Phillips Black’s practice emphases are three-fold: providing the highest quality legal representation in state post-conviction proceedings; litigating breakdowns of the capital post-conviction process in state and federal courts; and leading strategic litigation to safeguard the integrity of the criminal justice system in the imposition of its severest penalties.

Phillips Black aims to ensure that state post-conviction review is conducted pursuant to the highest standard of care, a particularly important aim in light of the substantial constraints on federal habeas corpus review and the frequently severe resource constraints imposed on counsel under court appointment. Our practitioners are also active as counsel of record in federal habeas corpus proceedings in courts across the nation.

Our practitioners are engaged in impact litigation concerning the constitutional failings of sentencing statutes and post-conviction review schemes. 


Phillips Black closely observes the evolving law and standards of care concerning capital representation at its different procedural stages. Further, Phillips Black monitors the circumstances and level of representation provided in capital jurisdictions throughout the country, routinely consulting on cases at key junctures in state and federal proceedings.

Constitutional and statutory rights to counsel for those facing or under a sentence of death are mediated by various fields, including the law of agency, the law governing lawyers, and prevailing canons of legal ethics. From case to case, this overlapping matrix largely determines the conditions for adequate representation.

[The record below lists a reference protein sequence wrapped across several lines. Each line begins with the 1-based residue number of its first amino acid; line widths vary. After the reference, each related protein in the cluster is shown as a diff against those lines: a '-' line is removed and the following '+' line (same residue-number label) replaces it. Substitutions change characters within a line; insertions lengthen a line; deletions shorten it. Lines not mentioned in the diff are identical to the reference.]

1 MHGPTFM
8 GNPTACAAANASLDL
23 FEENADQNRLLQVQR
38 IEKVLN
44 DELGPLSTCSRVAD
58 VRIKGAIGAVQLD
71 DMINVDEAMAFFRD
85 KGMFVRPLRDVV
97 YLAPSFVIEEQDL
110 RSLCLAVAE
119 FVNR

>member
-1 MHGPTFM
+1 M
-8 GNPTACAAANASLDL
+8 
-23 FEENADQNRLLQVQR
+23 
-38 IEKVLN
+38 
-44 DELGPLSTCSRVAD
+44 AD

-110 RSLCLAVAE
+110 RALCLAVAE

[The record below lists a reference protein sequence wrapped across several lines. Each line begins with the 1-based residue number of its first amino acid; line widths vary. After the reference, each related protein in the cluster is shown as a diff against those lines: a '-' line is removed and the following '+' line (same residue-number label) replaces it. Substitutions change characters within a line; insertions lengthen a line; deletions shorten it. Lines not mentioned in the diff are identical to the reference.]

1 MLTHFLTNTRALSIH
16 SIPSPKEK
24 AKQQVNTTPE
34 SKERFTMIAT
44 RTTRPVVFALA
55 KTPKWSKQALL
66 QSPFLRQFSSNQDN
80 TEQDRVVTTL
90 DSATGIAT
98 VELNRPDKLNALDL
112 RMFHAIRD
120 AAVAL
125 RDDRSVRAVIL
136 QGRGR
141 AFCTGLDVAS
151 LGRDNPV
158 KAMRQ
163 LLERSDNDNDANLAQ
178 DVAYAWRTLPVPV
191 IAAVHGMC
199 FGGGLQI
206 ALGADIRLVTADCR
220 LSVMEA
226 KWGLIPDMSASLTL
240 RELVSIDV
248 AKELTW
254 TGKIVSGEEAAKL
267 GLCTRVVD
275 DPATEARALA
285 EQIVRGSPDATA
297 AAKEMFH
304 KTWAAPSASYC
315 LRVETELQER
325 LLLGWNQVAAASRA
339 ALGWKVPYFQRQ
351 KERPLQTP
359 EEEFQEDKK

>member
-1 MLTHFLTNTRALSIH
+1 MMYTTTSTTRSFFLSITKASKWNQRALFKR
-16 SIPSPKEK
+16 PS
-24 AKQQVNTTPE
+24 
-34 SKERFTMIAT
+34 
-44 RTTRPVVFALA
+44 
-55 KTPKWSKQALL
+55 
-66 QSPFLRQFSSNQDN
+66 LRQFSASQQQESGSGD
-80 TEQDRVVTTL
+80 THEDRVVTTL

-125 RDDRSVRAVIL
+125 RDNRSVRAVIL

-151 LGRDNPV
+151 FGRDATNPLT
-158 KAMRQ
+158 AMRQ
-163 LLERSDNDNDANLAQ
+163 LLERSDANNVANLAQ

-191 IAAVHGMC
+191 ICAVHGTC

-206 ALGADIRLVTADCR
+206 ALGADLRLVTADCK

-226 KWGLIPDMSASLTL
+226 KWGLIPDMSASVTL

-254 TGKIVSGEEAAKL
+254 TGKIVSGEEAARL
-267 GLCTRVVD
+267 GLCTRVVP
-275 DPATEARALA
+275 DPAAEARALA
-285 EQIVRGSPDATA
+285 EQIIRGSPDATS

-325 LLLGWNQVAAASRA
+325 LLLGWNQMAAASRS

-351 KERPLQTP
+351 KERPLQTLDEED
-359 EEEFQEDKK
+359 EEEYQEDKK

Statutes of limitations and other largely procedural facets of our “Byzantine death penalty jurisprudence”,
yield a field of practice rife with landmines for practitioners and their clients. This topography has steadily become more perilous in the modern death penalty era. Conflicts of interest occur at an evermore alarming rate under the radical changes to the “Great Writ” of federal habeas corpus wrought by the Antiterrorism and Effective Death Penalty Act of 1996, which President Clinton signed into law upon the first anniversary of the country’s most horrific act of domestic terrorism, the bombing of the Murrah Federal Building in Oklahoma City.

Phillips Black devotes considerable attention to the status of individuals facing an execution – whether imminently, pursuant to a warrant, or eventually, after further process in state and/or federal courts. This is done to assist in safeguarding the baseline in representation contemplated under the rule of law. Practitioners routinely invite Phillips Black to advise on cases facing the most challenging procedural postures and circumstances.